Stepping beyond form and function
Don't get floored by the barrage of variety available in flooring today... for, your choice should be based on specific needs that your interior demands.
FLOORING has evolved incredibly since those cement-finish days when form and function were nothing more than just basic. If you ever wondered why the cement flooring couldn't be left as it were or deliberated about the specific features of floor finish materials, here are some answers.
Be it a show room or a living room, each has a precise demand in terms of flooring. For instance, while designing a showroom, pedestrian traffic will play a vital part in defining the floor type. Similarly, for bathrooms that the elderly might frequent, it is advisable to go for anti-skid flooring. And for labs or processing plants, flooring that is acid/chemical resistant is the answer. Smooth surfaces could give walking comfort, especially in areas where you might have to walk barefoot.
The building materials market is today barrage d by choices, thanks to the rapidly changing tastes of the consumer. Now, it's not just the local manufacturers who offer exciting choices. There's plenty on offer through imports as well. With consumers approaching design with open minds and designers ready to experiment, can there be any leash on creativity? But wait... a lot of thought has to go into the selection of the right flooring material, given the wide assortment in terms of colour, finish, size, thickness etc. that's available in the market.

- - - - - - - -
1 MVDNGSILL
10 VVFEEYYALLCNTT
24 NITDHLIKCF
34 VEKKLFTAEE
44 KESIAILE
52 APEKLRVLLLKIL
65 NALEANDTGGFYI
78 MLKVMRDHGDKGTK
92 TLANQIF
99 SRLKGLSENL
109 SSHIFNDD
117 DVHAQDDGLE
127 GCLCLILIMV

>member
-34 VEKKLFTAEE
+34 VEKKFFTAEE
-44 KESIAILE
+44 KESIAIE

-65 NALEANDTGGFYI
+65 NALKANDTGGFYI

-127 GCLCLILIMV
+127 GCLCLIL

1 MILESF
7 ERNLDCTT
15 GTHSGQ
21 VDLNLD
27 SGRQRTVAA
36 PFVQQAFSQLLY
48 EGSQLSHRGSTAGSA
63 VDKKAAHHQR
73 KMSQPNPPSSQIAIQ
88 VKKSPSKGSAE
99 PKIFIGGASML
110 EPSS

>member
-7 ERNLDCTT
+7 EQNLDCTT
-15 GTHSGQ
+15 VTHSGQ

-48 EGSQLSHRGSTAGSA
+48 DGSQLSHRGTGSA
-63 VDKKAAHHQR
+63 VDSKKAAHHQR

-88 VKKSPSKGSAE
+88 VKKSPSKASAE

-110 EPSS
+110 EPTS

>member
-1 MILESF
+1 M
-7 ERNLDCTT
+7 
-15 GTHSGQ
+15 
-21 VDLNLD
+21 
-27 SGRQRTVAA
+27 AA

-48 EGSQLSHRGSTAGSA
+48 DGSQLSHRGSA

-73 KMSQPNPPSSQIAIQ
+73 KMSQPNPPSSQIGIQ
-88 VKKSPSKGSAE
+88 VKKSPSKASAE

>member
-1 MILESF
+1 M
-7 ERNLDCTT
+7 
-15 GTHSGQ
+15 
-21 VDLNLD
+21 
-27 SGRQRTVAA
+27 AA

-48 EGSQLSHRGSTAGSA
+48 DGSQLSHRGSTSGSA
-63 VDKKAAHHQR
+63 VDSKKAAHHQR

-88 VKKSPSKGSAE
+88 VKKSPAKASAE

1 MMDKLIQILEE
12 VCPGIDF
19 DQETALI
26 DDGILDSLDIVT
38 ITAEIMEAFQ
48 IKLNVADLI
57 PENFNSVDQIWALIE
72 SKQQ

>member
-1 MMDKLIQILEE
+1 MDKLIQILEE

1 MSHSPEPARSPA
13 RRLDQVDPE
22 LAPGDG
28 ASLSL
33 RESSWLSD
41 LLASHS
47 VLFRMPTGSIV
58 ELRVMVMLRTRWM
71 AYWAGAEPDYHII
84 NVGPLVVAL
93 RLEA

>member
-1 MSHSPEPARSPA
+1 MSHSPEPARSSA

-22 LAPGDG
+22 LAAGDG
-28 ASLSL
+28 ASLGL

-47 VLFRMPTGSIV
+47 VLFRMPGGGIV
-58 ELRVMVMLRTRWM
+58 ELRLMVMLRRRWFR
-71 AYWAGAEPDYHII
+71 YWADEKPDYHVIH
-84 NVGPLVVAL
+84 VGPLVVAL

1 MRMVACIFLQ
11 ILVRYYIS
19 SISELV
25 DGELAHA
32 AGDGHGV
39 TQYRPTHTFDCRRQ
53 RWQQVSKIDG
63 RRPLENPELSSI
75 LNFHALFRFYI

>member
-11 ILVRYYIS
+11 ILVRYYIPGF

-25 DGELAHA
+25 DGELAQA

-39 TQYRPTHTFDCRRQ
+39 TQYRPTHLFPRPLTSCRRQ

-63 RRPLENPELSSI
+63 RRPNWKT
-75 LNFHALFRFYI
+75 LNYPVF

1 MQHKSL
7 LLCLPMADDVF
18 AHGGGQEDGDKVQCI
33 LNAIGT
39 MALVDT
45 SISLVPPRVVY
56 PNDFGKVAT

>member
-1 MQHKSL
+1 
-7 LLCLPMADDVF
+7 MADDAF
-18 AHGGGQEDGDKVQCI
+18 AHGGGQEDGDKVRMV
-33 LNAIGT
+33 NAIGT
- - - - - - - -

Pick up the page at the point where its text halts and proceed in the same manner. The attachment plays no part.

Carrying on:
To understand the nuances of these, one has to have an idea of the range that's broadly classified as:
Polished surface: Marble, granite, mosaic, kotah, Shahabad, vitrified etc.
Natural surface: Granolithic, slates, terracotta, red oxide, stone, mud, brick etc.
Ceramic surface: Tile surface with smooth, textured or rugged finishes.
Special surface: Toughened glass, wood, laminated, vinyl, metal, chemical resistant, carpet, glass mosaic, flamed stone etc.
Before making your choice, it's important to consider some fundamental aspects - the purpose of the space, circulation pattern, type of users, size and shape of the room, furniture arrangement, wet and dry area, natural and artificial lighting conditions, scale and proportion, basic theme, style and concept of the interior.
The next step is to analyse the complete character of the materials available - porosity, thickness, scratch-resistance, sizes, colours and patters that create specific moods, fixing method, time and of course the cost. It doesn't stop here. One has to go beyond and look deeply at the strengths and weaknesses of the materials as well.
This sequence of logical reasoning will result in ideal flooring solutions for particular spaces. Mindset relating to sentiments, status symbol, personal taste or others' opinion might interfere with good design. Remember, fine flooring is not just about aesthetics; it's about function as well.
(The author is chief architect and interior designer, Vivek & Associates, Chennai.)
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